Vacutainers supplied by different manufacturers vary in the materials and additives that can potentially affect the test performance. Silicone surfactant-coated vacutainers have been shown to interfere with ion-specific electrode measurement of not only Li but also of ionized magnesium through interaction with ion-specific electrode membranes leading to increase in the measured voltage.[16] Sampson et al showed that silica and silicone surfactant are associated with elevated Li concentrations when using the Lytening 2Z (Lytening West Peabody, Massachusetts, United States) ion-specific electrode analyzer.[6]

This confirms that the value obtained from the glass vacutainers is more reliable for patient therapeutic drug monitoring as no such additives are present in the glass vacutainers. In our study, we have also found that there was no statistical difference in the stability of serum Li values processed from the glass vial and clot activator vacutainer, 24 hours and 48 hours of collection. This might be because of proper storage and processing of the samples at the optimum temperature and the better estimation method as compared with the ISE. But another study has advocated Li estimation to be performed within 6 hours as its level falls after that and they have also attributed it to a change in pH affecting the cationic assays,[17] which might be one of the causes for the reduced Li value estimation on different time interval.

Conclusion

In this study, Li levels measured in the clot activated vacutainers were lower as compared with Li levels measured in the glass vials. There is no apparent change in Li levels at 1st hour, 24 hours, and 48 hours after the collection of blood samples collected in both the glass vacutainer and clot-activated method when measured by the VITROS 4600 dry chemistry analyzer. Collections of blood specimen for Li estimation should be preferred in glass vial in comparison to the clot activator vacutainer. There were apparently lower Li levels in the red capped clot activator tube due to the interference of silicone coated particles that is inherently present in the vacutainer for enhancing clot formation process for better extraction of serum, within 10 to 15 minutes of collection of blood.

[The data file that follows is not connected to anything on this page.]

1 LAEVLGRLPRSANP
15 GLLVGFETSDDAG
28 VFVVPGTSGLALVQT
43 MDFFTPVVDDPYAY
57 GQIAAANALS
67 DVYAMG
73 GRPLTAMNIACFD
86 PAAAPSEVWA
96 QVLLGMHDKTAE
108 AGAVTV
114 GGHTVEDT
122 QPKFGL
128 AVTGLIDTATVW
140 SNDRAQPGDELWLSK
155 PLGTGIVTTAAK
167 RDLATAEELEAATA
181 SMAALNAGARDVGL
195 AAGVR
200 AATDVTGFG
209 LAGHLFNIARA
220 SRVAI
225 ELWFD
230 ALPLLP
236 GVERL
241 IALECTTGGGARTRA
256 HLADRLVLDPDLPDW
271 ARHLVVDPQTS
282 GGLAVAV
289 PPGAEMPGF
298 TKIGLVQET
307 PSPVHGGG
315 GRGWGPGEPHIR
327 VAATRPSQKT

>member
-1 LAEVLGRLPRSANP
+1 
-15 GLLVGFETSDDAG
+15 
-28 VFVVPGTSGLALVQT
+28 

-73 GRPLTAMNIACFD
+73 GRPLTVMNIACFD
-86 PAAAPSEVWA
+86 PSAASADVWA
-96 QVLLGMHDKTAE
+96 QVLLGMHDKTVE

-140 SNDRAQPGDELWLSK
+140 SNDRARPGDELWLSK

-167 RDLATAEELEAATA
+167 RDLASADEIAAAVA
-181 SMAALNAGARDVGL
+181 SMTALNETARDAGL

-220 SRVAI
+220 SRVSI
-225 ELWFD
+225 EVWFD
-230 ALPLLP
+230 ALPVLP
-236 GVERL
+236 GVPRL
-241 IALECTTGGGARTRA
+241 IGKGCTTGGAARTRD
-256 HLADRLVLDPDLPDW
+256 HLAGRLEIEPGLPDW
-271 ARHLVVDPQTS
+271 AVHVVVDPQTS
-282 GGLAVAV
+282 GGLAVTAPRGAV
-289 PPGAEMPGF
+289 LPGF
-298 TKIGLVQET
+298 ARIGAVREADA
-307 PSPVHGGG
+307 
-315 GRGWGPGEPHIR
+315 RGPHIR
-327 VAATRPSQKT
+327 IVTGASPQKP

Within limited resources, this study provides satisfactory evidence on the reflectance photometry technique to justify the difference in the Li values from the analysis of serum collected by glass vial in comparison to the red capped clot activator vacutainer. Li estimation in routine is done in a laboratory as a part of TDM, but because of its narrow therapeutic reference range, it is a challenge for the clinical laboratory to ascertain accuracy. As blood samples collected in different collection tubes have documented interference because of silicone coated tubes, the use of glass vial should be preferred. In the future, comparative studies and cost-effective analysis can be performed using glass vial, clot activator, and heparinized vacutainers for choosing the best method as per the demand of the laboratory.

Authors' Contributions

All the authors have equally contributed to the accomplishing of the study.

Conflict of Interest

None declared.